#1: Frozen Veggies With Additives
“Frozen produce made with added sugar, oil, dressings and cheeses have added calories that aren’t necessary and will negatively impact your weight loss.”- Lisa Richards
Just the other day, I was searching for cauliflower rice (which is great as a rice substitute that I love tossing into eggs) when I saw bags of frozen broccoli with cheese… sauced veggie mixes… and “veggie tots”. So Lisa is spot on, sometimes healthy these frozen veggies will have extra ingredients that somewhat “spoil” their benefits.
In fact, this is a golden example of Jack Lalanne (the godfather of modern fitness) saying:
“Don’t spoil healthy foods!”
#2: Frozen Vegan Microwavable Meals
“The sodium, fat and calorie content in most of these meals makes them among the worst vegan foods to purchase.”- Trista Best
I’ve personally noticed the selection of frozen vegan meals has slowly grown over the last few years. Vegan chicken filets… vegan Italian sausage… and even vegan ground beef. And while these are convenient, easy to make, sometimes tasty (key word: sometimes) and have the air of ‘healthy’ attached to them many are not.
And like Trista mentioned: the fat, sodium calorie-content and ingredients can be less than desirable. I’m sure there are exceptions to this.
For example, one brand I love is Quorn (not corn) which is made of mushrooms and depending on what you cook with it, you wouldn’t have a clue that you aren’t eating meat.
Here’s one more thought on frozen veggies:
Some people will poo-poo them (that’s the scientific term) and only buy fresh produce. And some people are great at making that work.
In my experience, when people start getting serious about cleaning up their nutrition they initially struggle with fresh produce — largely because they aren’t used to preparing it, eating it and cooking regular meals with it.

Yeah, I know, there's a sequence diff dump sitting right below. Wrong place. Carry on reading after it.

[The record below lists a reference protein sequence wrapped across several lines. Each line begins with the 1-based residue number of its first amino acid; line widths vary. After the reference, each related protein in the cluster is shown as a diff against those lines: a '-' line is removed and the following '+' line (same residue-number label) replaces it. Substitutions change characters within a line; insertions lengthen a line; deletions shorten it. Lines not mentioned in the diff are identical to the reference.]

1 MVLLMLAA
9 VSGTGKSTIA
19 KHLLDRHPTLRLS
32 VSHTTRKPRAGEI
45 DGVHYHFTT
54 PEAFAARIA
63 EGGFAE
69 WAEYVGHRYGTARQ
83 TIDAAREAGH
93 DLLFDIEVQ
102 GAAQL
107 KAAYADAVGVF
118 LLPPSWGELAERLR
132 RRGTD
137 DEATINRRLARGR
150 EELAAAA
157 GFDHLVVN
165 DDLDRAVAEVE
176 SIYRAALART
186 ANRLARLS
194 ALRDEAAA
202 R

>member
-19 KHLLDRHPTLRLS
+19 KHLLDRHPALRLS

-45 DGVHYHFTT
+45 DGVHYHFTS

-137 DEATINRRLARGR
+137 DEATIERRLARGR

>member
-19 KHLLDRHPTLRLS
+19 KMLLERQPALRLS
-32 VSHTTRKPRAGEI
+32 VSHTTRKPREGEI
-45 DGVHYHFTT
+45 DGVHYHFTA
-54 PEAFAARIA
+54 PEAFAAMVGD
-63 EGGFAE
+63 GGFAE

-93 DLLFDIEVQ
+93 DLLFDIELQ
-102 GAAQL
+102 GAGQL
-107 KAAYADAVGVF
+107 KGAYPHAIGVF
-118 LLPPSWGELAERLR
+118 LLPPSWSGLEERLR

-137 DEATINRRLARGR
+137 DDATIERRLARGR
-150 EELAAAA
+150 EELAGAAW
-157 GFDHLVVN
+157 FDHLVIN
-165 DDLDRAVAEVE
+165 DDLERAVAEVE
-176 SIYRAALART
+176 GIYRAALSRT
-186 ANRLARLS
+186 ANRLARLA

That’s where frozen veggies are a great way to stock up on veggies without the urgency of devouring them before they go bad (and mushy). Plus, veggies that are frozen lock in their nutrient content. Fresh produce is a different story. As soon as it’s harvested it starts losing its nutrients and continues to do so as it sits on the shelves.
So ultimately find out what works for you (and avoid the pitfalls above)
For my most in-depth training on mastering your nutrition, workout habits and mindset check out a free issue of Mind-Body Breakthroughs.
One diet that frequently gets the buzz is the ‘raw food diet.’
Basically it entails only eating raw food
Meaning: uncooked vegetables, fruits, unprocessed nuts, dried meats, nut butters, sprouted grains or legumes, fermented foods (such as sauerkraut or kimchi).
Like many diets, they usually have some positive qualities (along with some not so good qualities). And while it’s extremely difficult to find the pur-fect diet, you can always find aspects to adopt into your nutrition.
It’s like Bruce Lee’s famous quote:
‘Accept what’s useful, reject what’s useless’
Find what’s useful out of any diet and you can’t help but improve your skills at mastering nutrition and finding a plan that works for you.